Getting a diagnosis for your child
Knowing what to expect can help with the stress and worry of getting a diagnosis. Read about some of the basic steps and possible challenges involved.
The diagnosis process
The diagnosis process will vary depending on your child’s condition.
Some conditions are more straightforward to diagnose. Others take longer to identify. Your child may have a mix of conditions which can also make diagnosis difficult.
Visiting your doctor
Some conditions are identified at birth or just after. Others may become visible or show symptoms at various childhood developmental stages. This can be at nursery, school or even into adulthood.
There are various ways to get a diagnosis. These can include:
the hospital or your health visitor referring you to a specialist or doctor
your child’s teacher or school referring you to an educational psychologist or a Special Educational Needs Co-ordinator (SENCO)
visiting your GP because you’ve noticed your child showing symptoms or physical difficulties
The GP usually co-ordinates your child’s diagnosis. They can run tests, scans or assessments and refer you to consultants or specialists if needed. You may also receive the diagnosis from test results and consultants through your GP. Some children may never get a diagnosis.
Tests and assessments
Some conditions have tests that will confirm your GP’s initial assessment.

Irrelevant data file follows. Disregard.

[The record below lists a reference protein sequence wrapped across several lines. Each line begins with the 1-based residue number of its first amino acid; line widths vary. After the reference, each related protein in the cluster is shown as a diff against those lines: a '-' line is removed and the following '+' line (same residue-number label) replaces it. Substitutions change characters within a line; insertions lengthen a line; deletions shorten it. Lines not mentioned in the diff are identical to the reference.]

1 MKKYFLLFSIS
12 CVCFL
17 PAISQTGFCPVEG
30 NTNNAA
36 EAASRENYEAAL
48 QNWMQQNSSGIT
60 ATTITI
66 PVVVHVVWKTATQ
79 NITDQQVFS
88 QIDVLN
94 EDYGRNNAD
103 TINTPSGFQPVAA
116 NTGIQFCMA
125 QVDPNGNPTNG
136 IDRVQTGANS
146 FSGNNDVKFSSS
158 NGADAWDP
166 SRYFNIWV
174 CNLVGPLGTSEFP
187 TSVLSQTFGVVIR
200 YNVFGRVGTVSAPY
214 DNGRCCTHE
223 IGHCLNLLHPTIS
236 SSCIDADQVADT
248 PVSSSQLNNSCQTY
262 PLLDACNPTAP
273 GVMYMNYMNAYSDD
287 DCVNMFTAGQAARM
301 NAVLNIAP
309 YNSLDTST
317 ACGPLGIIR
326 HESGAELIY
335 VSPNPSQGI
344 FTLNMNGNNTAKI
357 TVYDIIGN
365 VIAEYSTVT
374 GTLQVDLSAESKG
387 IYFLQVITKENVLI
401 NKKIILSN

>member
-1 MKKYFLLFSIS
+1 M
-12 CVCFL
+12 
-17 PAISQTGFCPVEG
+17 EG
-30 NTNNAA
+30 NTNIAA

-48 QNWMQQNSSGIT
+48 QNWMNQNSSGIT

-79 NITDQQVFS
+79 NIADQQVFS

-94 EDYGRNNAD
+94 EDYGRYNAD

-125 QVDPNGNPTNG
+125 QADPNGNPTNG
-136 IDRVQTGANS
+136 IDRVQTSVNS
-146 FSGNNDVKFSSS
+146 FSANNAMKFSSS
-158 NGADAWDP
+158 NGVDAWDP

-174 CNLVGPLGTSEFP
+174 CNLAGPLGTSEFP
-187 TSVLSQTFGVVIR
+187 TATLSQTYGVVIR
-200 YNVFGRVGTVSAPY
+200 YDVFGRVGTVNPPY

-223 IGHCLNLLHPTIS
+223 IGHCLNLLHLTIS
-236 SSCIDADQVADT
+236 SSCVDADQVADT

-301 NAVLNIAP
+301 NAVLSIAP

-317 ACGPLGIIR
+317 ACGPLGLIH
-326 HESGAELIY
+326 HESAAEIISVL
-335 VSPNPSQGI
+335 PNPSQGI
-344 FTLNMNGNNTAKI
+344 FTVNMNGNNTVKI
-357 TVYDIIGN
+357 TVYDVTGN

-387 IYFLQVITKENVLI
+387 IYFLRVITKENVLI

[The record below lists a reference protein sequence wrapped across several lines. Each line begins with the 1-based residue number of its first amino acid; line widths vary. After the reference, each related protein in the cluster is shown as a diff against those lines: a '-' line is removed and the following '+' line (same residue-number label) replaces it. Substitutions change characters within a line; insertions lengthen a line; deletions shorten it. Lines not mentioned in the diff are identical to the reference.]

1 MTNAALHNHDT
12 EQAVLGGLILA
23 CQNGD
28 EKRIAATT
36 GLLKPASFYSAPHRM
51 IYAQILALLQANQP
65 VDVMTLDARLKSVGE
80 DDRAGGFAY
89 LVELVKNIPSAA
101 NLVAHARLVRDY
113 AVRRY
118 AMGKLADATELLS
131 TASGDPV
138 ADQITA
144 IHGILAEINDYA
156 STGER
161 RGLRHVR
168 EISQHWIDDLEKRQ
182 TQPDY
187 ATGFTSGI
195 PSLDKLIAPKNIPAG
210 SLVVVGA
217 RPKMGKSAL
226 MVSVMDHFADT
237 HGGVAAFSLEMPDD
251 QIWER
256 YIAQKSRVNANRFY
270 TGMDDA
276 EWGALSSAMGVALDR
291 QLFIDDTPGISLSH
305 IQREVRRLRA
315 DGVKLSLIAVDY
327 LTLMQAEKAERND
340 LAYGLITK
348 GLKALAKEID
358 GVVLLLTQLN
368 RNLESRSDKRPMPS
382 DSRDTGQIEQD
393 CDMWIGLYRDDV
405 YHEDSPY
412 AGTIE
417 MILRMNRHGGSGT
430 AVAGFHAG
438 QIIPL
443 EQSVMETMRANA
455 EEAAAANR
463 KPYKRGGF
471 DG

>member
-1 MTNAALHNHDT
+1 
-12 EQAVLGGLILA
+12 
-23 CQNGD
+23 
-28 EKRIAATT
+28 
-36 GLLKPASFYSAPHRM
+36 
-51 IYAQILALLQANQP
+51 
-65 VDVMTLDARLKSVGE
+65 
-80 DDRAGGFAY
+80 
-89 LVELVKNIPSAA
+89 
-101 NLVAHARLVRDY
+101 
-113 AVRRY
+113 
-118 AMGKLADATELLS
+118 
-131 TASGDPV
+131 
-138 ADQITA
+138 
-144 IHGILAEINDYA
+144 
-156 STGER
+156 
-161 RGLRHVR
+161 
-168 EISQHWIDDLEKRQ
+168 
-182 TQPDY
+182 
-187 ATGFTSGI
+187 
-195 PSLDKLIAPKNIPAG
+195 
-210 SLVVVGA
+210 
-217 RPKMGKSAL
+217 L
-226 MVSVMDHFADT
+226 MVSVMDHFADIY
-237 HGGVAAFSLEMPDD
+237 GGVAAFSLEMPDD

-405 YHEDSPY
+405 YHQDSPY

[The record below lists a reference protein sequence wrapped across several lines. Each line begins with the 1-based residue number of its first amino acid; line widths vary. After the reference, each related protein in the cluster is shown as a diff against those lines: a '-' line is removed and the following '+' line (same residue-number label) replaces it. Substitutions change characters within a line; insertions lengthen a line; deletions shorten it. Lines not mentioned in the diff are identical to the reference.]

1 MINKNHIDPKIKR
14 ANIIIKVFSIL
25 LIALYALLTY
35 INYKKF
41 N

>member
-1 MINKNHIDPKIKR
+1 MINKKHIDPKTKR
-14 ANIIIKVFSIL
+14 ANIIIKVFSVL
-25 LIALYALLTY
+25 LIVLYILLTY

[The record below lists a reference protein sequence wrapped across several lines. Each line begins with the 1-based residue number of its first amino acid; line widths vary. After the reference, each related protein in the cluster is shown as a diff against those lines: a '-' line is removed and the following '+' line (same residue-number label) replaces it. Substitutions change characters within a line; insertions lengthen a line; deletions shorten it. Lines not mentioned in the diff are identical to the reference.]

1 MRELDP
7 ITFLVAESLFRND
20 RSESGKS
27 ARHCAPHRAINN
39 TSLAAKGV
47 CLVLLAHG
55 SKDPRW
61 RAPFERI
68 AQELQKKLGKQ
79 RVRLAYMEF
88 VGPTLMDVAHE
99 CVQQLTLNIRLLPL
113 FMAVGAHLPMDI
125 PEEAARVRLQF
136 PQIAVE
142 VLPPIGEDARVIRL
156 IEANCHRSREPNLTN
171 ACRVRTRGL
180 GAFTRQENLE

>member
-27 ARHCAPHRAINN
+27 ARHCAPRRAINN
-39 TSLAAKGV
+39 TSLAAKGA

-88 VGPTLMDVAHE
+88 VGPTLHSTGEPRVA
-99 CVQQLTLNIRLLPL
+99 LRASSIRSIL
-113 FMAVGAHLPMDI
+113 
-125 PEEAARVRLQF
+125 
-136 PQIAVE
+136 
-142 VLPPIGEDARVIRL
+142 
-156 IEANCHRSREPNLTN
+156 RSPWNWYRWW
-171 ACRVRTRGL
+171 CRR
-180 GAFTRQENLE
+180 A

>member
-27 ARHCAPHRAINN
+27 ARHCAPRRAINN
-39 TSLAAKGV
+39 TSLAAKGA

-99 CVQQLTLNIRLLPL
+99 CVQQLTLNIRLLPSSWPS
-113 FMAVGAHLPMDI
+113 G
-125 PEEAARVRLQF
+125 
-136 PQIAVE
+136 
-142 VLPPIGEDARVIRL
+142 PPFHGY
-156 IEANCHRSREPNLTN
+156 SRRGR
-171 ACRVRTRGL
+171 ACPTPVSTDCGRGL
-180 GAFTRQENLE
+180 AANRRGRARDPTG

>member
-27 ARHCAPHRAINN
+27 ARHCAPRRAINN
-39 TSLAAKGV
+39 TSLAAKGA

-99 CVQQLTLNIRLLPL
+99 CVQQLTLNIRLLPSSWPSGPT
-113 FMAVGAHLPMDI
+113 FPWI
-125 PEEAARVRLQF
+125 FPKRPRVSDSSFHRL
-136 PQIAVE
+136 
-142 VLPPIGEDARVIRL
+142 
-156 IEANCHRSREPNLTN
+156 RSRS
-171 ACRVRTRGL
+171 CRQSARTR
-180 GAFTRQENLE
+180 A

Other conditions, or if your child has multiple conditions, can take more time. This is because some conditions do not have a standalone test or assessment. You may also be referred to one or more specialists or consultants. This can involve lots of different tests and assessments that all come together to create a picture of your child’s condition.
GPs or consultants may also run tests to discount other possible conditions. This is called ‘differential diagnosis’.
If your doctor is unable to give a definitive diagnosis, they may give your child a ‘working’ or ‘interim’ diagnosis. This is when your child gets support or treatment for the condition the GP or consultant thinks is correct. The doctor monitors the results of the treatment and then they may be able to diagnose the condition or continue with further investigations.
Time taken to get a diagnosis
The time it takes to get a diagnosis varies. Every child, condition and situation will be different. The process could take weeks, months or years, and it can last into adulthood.